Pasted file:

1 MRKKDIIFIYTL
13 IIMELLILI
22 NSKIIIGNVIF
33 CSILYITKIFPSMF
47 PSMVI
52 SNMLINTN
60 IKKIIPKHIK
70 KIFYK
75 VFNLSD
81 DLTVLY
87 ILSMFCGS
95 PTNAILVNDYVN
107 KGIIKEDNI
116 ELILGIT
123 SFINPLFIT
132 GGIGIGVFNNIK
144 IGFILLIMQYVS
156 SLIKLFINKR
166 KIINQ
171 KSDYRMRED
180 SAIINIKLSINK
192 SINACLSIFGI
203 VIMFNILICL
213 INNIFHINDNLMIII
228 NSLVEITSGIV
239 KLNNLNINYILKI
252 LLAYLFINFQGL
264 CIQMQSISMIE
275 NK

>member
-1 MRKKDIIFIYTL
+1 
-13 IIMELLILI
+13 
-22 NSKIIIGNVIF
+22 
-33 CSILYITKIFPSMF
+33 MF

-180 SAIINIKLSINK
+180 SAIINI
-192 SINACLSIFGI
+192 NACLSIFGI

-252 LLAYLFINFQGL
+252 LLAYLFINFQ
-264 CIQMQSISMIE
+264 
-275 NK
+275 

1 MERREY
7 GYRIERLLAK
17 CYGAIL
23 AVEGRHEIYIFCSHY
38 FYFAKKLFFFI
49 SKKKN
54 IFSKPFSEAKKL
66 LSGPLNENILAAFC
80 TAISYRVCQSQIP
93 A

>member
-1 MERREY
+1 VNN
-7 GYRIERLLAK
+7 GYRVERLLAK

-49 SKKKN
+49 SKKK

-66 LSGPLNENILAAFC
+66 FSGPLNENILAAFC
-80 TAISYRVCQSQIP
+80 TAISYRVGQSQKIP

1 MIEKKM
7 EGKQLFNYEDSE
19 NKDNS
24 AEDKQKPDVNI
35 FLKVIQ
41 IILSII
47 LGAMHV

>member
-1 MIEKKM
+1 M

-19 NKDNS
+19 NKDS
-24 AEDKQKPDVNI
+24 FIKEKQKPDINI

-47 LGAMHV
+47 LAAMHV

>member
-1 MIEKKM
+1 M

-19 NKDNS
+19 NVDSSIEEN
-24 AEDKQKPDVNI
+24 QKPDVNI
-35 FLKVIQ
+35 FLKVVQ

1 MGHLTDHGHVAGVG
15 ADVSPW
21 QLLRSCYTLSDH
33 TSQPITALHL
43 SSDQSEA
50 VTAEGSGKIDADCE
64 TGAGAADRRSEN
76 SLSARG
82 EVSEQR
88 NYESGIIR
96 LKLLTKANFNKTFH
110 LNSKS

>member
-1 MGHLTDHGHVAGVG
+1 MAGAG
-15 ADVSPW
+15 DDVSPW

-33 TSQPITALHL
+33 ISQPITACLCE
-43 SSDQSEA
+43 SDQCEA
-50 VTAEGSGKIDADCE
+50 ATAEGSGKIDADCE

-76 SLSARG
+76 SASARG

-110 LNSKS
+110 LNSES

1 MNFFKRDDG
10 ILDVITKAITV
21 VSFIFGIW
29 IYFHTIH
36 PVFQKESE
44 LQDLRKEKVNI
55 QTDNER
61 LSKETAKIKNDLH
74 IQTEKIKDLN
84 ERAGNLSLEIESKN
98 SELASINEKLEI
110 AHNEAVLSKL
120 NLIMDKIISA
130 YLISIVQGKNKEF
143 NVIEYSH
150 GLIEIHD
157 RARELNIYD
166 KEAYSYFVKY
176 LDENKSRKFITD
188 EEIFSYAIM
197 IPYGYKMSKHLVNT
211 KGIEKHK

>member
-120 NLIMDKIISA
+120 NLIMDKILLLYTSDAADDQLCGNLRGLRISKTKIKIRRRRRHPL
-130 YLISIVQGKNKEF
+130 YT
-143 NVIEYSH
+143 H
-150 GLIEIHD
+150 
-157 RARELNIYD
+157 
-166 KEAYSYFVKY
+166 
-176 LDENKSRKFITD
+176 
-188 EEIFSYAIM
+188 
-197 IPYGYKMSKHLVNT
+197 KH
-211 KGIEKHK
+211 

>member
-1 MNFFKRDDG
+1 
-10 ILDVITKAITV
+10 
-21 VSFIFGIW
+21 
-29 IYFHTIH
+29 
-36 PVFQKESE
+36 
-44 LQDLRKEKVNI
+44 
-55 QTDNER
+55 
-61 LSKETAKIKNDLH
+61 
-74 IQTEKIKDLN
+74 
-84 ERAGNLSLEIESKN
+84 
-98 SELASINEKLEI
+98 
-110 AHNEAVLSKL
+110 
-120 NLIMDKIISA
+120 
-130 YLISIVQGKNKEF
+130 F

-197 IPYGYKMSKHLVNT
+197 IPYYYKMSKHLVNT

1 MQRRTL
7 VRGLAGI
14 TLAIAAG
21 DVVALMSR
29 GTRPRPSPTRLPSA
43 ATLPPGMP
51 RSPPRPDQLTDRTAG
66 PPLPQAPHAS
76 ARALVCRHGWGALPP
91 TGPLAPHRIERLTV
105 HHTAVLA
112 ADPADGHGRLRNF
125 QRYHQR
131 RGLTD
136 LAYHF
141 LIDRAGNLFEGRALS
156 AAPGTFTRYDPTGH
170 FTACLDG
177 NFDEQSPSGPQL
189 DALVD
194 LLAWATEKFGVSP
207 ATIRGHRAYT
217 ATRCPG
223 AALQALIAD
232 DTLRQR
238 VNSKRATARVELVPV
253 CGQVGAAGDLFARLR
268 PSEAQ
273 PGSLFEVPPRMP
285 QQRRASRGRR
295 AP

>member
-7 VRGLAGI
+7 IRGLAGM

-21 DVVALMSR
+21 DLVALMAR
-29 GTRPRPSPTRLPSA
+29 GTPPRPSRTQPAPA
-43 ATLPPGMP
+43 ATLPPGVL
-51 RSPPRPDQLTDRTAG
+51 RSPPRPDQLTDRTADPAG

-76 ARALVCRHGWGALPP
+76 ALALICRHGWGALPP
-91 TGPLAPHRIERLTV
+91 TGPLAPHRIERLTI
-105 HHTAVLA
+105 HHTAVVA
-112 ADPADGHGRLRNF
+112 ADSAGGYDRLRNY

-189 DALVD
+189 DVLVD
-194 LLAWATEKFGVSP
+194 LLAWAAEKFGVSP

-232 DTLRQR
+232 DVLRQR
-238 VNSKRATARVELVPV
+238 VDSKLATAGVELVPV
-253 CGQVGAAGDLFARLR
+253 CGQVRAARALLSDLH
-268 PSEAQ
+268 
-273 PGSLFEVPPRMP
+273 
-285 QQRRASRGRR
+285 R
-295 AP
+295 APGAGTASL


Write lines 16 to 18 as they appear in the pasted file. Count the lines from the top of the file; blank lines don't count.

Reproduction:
132 GGIGIGVFNNIK
144 IGFILLIMQYVS
156 SLIKLFINKR